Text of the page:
For an algorithm to be useful in deployment, however, it needs to run at scale. Here's where we use asynchronous code heavily: command interactions with many hundreds of circuit boards are a natural fit for asynchronous coding styles. This leads to the following workflow:

Design flow, with separate asynchronous/synchronous implementations:

  • Prototype code, probably synchronous and focused on proofing out an algorithm or technique;
  • Test for function on a small-scale deployment, likely in an interactive (ipython) environment;
  • Re-code the algorithm using an asynchronous style; and
  • Integration testing, optimization, and deployment.

This approach has advantages:

  1. When developing a proof-of-concept, developers are able to ignore performance and focus on the problem (physics, instrumentation, cryogenics, electronics) that they are attempting to address.
  2. During prototyping, when interactive exploration is most useful, synchronous code promotes use of environments such as IPython or Jupyter.

However, this workflow has three major disadvantages:

  1. It's clumsy: it requires writing and testing a synchronous version, then shifting it wholesale to an asynchronous environment. It is easy to imagine this workflow looping back on itself as bugs are discovered or introduced along the way.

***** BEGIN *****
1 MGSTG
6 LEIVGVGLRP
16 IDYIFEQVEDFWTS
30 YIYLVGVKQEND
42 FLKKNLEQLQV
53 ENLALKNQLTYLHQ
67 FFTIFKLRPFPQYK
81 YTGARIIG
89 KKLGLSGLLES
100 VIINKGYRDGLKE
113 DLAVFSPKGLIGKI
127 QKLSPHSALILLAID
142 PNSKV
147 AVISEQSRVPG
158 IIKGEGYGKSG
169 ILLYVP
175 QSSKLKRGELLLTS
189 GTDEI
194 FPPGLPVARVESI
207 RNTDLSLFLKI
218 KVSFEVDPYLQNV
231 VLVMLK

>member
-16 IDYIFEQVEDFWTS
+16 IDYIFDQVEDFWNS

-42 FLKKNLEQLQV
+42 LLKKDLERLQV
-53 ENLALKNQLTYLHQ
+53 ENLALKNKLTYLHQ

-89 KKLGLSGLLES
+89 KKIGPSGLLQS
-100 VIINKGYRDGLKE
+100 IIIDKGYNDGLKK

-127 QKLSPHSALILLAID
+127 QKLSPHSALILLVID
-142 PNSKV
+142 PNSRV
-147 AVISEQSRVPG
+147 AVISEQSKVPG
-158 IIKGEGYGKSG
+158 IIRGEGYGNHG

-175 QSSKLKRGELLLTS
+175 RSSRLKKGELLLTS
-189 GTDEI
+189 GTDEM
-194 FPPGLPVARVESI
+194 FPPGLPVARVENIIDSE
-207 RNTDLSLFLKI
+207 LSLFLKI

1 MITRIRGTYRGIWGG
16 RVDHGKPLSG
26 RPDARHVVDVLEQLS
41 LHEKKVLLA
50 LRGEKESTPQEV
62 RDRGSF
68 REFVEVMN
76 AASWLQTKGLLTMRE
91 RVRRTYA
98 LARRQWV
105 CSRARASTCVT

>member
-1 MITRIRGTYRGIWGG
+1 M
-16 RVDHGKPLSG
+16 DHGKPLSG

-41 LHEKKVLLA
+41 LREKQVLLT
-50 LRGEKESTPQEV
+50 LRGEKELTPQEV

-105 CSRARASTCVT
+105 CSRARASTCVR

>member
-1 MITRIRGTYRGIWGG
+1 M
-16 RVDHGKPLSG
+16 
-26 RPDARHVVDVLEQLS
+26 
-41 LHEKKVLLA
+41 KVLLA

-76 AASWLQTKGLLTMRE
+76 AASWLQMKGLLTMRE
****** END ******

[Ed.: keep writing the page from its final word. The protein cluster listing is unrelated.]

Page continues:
2. The synchronous version never stops being useful, despite not scaling to telescope-level performance. We would often much rather have the simpler semantics, more predictable control flow, and shorter error traces associated with a synchronous call when debugging or experimenting. In addition, it can be conveniently invoked in a REPL environment -- invaluable if the telescope is operating and we need to do some quick hand-tuning.
  3. It's not composable. Over the years, we have build up libraries of useful tuning and control algorithms, and as long as synchronous and asynchronous code is kept distinct, we cannot meaningfully compose algorithms out of smaller pieces without two implementations of everything.

Asking developers to maintaining two versions under different coding idioms (and expecting to keep the versions synchronized) is resolving a technical flaw by requiring skilled labourers to do menial work; this is often an expensive mistake. (Interactive use of asynchronous code is getting easier in IPython 7.0 due to the autoawait functionality. This extension addresses the second but not the third point.)

Instead, we are looking for a way to freely mix asynchronous and synchronous coding styles.

Enter the @tworoutine

What's a @tworoutine? It is a synchronous wrapper around an asynchronous function, allowing a single piece of code to be called in either idiom.

(If you are following along at home, you will need the source code. You will also need nest_asyncio.)

import tworoutine
import asyncio

@tworoutine.tworoutine
async def double_slowly(x):
    await asyncio.sleep(0.1)
    return 2*x

How can we call this function synchronously? Just call it!

>>> double_slowly(1)
2